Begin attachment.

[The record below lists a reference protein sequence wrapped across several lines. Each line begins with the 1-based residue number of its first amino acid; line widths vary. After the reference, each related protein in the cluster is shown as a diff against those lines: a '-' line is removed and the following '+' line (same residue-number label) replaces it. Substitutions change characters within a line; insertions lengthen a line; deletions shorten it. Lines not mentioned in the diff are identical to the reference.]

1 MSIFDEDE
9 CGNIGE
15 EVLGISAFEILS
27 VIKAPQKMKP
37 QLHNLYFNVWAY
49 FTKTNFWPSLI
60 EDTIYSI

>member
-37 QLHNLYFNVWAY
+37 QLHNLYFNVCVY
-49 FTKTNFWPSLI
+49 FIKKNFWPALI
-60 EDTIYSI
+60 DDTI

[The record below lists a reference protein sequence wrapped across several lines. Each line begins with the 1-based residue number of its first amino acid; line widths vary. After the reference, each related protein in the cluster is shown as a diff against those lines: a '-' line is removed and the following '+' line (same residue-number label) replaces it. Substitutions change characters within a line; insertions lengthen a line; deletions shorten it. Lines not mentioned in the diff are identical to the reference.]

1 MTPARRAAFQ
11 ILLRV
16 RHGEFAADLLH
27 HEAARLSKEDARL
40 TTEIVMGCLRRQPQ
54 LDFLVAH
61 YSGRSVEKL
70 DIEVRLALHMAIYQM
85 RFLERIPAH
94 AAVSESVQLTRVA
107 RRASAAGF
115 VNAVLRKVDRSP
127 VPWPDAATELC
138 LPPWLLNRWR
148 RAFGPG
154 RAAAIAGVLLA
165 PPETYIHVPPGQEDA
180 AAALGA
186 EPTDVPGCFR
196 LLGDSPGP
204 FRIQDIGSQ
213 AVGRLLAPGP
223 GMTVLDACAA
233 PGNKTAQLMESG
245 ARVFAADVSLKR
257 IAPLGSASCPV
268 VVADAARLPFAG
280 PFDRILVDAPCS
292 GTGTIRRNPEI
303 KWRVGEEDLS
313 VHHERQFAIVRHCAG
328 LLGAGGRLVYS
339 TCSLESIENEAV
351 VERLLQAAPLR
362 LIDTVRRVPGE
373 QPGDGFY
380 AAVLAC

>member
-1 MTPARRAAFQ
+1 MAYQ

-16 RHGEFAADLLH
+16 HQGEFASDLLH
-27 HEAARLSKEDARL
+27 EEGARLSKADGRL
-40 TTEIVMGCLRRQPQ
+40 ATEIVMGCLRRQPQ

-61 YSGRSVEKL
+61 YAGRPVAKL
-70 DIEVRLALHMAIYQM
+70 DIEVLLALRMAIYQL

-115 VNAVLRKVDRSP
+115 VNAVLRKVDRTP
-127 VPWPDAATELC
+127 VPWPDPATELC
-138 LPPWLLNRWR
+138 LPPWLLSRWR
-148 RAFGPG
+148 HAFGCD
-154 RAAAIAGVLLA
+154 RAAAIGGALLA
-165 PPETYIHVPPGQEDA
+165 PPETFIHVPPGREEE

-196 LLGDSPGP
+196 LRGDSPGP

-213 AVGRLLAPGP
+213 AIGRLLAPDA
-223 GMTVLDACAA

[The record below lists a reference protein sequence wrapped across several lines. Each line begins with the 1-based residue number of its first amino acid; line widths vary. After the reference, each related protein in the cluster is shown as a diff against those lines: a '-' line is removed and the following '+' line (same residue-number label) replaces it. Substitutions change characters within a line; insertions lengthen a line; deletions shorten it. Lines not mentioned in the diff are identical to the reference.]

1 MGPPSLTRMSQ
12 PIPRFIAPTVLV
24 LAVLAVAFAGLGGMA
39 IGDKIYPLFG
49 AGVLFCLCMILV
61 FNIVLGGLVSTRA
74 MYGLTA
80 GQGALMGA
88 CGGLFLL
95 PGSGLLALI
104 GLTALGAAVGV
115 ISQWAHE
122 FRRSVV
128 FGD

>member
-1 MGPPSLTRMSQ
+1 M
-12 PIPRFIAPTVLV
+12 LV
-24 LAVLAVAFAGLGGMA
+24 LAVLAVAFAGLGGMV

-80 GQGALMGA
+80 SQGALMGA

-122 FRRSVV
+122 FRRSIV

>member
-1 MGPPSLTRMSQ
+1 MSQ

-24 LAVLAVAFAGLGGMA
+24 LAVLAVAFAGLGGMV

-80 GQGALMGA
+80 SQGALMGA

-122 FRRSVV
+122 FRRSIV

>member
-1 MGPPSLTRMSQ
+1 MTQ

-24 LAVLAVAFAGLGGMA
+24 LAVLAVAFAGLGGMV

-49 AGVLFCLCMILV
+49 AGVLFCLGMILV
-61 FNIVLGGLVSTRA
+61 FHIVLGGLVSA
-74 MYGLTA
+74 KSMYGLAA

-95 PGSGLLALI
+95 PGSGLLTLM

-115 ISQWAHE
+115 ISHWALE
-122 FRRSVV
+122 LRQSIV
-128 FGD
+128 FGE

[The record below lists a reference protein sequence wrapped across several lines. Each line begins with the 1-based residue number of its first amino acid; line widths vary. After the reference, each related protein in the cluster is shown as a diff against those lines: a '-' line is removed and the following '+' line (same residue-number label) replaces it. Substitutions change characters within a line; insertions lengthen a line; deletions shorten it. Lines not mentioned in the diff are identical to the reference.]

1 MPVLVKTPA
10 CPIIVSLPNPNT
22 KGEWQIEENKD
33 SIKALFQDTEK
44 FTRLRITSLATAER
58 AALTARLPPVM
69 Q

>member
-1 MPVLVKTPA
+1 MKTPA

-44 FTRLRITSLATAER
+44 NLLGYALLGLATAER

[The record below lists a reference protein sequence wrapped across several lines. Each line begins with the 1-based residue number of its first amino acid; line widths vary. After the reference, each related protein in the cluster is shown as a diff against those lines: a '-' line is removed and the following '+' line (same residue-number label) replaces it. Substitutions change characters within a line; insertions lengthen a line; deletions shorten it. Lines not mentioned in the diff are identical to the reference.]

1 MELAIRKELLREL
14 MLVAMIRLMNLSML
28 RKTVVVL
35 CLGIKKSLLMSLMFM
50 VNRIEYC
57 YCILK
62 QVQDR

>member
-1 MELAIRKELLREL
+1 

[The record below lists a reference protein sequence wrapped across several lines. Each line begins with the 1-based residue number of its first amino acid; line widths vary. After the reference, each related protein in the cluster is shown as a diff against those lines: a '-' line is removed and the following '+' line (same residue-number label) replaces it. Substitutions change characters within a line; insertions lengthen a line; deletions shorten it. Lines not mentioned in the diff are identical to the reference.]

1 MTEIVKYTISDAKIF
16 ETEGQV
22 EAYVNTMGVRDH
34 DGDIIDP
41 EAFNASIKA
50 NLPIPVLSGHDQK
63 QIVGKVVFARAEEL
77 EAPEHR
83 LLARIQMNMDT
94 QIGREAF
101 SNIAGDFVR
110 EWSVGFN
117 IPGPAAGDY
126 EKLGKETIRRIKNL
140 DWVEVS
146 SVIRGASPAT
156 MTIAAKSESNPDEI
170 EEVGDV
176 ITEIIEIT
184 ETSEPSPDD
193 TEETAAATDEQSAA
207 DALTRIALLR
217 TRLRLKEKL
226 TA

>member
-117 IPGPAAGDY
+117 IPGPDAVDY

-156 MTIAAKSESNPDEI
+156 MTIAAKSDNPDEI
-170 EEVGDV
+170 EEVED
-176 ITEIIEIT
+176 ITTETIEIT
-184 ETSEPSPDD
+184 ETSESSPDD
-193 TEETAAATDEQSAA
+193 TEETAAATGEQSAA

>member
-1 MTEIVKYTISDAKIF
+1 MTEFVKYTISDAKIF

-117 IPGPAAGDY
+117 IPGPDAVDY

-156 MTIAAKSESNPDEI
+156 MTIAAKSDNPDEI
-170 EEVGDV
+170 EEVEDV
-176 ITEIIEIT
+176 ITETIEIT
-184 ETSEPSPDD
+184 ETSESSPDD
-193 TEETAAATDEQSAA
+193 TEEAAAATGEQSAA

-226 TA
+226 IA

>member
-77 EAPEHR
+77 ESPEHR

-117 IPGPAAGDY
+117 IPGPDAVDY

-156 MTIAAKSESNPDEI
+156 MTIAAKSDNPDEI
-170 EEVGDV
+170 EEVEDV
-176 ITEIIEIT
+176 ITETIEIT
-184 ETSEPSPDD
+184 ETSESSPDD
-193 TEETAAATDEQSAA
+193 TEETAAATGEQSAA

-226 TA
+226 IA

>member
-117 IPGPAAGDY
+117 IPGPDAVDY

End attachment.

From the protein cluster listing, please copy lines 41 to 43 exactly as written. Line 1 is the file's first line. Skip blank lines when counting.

245 ARVFAADVSLKR
257 IAPLGSASCPV
268 VVADAARLPFAG